Owner 4knot sb.
Join Date: Jun 2007
Location: East Stroudsburg, PA
Thanked 110 Times in 105 Posts
Rep Power: 10
Re: First boat, no experiance, what to get?
The sunfish is an excellent starting platform. Also you should be able to find some for fun only races with them (if you look probably some serious ones as well)...
The Laser is the logical incremental upgrade to the sunfish (as is a force 5), but the laser is an active racing sailing class (one of the biggest), and it has some more grown up controls. You can usually find them all day long with boat/trailer in the $1000-$2000 range, and be competitive in racing with decent work on it, and a new sail/rig plan. Oh and anyone who says you can just slip a sunfish or a laser into a pickup truck, hasn't tried (lately). They are 14 feet long, and only a 8 foot bed pickup can hold them (8 foot beds are relegated to regular cabs or older pickups, I special ordered mine as a crew cab, but I'm weird). Cartopable - sure... but get a trailer if you can. It makes things easier.
Now if you want to get something that'll keep your interest longer, you can move up to the lido (also actively raced), or a capri 14.2 (personal favorite). If you can find one, a keel Capri 14.2 (trainer), or lido 14 keel, or Capri 16.5 keel (as opposed to centerboards).. are super stable, and self-righting. These are inexpensive upgrade boats that might teach you well for the next several years, and also keep your interest. In fact if you add a trolling motor, or small 2hp these boats are great family day sailors (but not great racers).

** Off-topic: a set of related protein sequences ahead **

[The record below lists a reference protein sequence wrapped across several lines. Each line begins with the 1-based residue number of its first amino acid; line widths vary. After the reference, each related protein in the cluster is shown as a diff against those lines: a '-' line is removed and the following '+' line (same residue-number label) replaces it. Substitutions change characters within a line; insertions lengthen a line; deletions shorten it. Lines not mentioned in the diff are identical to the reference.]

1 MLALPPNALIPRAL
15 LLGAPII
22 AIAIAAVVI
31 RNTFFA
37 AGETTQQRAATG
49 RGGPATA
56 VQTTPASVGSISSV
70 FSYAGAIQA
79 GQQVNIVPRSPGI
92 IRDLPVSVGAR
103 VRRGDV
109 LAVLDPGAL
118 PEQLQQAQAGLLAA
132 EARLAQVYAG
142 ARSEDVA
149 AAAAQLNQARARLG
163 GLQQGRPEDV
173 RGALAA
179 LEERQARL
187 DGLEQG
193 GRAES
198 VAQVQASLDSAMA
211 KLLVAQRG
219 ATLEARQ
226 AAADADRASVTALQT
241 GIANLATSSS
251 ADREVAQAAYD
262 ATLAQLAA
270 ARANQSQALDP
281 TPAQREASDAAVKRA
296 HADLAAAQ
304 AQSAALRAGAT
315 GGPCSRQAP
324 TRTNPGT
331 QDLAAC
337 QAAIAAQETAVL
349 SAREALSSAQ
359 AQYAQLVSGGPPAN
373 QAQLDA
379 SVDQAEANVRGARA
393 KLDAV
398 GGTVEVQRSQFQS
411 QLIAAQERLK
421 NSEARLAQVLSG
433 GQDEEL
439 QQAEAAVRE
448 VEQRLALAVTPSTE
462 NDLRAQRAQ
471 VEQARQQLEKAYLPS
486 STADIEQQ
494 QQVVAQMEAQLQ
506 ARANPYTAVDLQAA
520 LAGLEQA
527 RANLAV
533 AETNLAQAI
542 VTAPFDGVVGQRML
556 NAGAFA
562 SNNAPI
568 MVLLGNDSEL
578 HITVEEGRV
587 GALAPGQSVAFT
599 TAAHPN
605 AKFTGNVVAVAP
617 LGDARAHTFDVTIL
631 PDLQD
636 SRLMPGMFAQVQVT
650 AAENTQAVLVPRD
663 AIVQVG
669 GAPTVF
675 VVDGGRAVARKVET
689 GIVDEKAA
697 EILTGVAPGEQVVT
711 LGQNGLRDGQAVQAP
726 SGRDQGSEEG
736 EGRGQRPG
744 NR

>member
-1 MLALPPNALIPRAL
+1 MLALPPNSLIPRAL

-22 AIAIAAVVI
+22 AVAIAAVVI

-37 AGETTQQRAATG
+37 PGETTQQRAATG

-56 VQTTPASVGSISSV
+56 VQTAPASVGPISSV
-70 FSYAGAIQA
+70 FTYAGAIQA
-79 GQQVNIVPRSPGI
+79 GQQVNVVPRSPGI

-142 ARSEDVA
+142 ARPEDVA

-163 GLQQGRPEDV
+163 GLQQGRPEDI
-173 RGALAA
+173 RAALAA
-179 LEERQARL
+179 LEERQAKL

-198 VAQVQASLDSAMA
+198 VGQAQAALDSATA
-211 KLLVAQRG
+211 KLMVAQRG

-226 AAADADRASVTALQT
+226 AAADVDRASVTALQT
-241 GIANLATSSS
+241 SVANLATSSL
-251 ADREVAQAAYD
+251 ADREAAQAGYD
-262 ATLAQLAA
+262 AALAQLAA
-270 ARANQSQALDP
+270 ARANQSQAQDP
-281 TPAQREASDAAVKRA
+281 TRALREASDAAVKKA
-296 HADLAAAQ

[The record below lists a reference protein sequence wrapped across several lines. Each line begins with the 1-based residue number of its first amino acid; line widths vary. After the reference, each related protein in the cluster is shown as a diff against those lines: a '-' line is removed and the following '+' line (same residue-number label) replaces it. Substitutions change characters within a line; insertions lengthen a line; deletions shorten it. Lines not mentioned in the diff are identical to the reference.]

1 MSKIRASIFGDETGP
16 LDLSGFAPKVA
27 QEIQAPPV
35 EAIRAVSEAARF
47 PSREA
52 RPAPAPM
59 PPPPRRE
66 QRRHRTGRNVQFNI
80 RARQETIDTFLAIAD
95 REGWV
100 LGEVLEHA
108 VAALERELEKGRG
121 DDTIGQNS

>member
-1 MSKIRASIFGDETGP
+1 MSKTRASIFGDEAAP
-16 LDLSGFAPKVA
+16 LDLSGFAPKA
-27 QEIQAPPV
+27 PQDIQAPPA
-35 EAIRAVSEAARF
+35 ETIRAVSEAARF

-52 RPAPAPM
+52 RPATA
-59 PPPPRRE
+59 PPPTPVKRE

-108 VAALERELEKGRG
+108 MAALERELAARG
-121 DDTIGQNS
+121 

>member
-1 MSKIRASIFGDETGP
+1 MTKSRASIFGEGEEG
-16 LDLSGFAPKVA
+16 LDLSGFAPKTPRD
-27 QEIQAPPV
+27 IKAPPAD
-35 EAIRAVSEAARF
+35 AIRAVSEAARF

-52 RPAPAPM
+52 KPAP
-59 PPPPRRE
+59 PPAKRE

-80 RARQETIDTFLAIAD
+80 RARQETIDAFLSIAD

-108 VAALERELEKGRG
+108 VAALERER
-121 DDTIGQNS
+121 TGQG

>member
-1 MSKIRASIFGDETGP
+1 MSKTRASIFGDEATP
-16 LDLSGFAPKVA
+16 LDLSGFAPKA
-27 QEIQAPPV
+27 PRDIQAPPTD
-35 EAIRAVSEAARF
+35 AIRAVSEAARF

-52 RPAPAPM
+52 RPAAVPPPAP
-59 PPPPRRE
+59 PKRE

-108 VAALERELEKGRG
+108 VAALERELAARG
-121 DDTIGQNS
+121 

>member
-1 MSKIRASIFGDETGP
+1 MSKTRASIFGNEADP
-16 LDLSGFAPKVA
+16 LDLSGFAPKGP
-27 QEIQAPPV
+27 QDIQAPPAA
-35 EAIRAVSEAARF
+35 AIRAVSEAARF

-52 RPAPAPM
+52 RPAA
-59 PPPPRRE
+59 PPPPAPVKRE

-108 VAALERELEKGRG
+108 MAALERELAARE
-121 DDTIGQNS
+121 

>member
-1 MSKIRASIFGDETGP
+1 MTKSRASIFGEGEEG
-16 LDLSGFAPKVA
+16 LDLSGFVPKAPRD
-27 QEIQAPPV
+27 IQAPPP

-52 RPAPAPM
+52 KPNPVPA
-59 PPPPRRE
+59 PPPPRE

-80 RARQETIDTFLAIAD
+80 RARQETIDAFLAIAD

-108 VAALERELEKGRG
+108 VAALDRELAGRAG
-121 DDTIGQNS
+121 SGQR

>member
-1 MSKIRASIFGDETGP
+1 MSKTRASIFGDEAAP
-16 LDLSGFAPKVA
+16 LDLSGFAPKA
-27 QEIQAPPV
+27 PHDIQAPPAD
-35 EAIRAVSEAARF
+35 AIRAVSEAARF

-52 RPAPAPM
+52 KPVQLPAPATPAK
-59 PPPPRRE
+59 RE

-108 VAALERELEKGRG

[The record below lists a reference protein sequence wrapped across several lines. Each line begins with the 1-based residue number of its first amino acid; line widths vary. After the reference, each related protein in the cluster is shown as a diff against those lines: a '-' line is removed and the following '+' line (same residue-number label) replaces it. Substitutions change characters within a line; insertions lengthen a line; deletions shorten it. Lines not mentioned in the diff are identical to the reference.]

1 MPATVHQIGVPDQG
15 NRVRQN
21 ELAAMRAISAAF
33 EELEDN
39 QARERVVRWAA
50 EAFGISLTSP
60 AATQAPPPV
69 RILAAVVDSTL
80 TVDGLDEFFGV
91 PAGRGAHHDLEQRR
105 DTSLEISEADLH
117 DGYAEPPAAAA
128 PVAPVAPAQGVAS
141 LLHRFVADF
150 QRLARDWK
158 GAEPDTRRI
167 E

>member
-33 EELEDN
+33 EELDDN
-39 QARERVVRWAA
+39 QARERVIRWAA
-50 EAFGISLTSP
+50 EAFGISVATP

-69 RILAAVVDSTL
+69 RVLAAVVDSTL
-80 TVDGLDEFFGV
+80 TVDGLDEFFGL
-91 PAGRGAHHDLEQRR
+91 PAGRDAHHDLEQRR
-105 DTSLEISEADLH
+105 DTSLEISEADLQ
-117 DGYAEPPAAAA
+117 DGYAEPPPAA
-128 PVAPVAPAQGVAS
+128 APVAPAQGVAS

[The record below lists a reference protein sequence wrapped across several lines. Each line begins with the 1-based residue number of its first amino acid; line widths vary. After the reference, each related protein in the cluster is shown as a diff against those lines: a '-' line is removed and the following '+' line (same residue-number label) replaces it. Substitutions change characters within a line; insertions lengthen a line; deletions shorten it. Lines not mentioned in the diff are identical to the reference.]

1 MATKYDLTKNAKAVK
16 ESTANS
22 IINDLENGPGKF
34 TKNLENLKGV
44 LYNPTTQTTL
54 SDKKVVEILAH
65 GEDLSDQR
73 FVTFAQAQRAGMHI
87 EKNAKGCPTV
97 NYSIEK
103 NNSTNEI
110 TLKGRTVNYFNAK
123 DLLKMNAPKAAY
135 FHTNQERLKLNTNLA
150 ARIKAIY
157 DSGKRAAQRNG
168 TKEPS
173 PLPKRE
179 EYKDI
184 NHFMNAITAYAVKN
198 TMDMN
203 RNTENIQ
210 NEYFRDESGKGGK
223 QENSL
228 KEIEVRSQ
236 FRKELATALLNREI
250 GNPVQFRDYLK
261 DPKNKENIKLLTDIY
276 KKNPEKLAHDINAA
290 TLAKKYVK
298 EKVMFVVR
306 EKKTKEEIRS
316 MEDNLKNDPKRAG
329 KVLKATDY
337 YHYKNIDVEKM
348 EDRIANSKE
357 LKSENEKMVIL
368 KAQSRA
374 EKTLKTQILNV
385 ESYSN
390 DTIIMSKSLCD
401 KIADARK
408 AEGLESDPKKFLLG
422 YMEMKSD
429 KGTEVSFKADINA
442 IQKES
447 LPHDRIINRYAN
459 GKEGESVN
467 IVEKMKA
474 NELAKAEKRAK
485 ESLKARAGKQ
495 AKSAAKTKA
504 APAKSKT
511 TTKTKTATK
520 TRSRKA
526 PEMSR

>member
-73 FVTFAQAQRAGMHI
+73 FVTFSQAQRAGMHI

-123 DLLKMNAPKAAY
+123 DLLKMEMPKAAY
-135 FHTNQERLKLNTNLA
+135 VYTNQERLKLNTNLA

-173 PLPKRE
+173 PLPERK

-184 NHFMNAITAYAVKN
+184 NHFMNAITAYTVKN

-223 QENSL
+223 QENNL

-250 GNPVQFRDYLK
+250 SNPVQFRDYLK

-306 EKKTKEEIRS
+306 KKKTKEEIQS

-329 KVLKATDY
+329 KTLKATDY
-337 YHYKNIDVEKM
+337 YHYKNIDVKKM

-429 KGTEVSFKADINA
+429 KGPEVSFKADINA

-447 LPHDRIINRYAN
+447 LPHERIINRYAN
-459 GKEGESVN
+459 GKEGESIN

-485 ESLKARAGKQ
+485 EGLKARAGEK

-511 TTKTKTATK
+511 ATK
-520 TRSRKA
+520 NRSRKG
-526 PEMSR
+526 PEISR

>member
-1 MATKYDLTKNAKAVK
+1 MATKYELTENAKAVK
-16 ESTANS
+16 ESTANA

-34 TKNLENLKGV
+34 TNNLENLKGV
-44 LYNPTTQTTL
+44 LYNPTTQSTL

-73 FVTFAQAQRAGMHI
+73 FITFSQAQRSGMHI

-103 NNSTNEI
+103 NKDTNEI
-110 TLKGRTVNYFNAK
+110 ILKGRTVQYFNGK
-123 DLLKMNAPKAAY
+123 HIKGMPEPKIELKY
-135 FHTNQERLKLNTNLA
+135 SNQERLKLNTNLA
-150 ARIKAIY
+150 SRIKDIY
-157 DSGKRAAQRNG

Alright, last recommendation is a larger move-up boat which is something that'll suit you for years, but might be a steeper learning curve, would be a Precision 165, Capri 18, or Compac 16. These are all small trailerable keelboats, with most of the big-boat feel in an easily handled/trailered package. These are not racers, or even fast, but are very fun/stable trailerable boats that a family would enjoy. They all hold their value nicely, because they are at a sweet spot for trailerables.
If you find something, and the owner is available (especially in these bigger boats), have them take you out on it, and show you how to rig/sail it.
Lessons? Absolutely! Books? Absolutely! ASA courses, SURE! But sailing blind works too... just use a PFD, and don't wait until it's blowing 20knots... 3-5knots is your friend for now.
"Rum Line" a 1982, S2 7.9 - Production boat limit tester, blue-water bucket owner, with wine taste on a beer budget.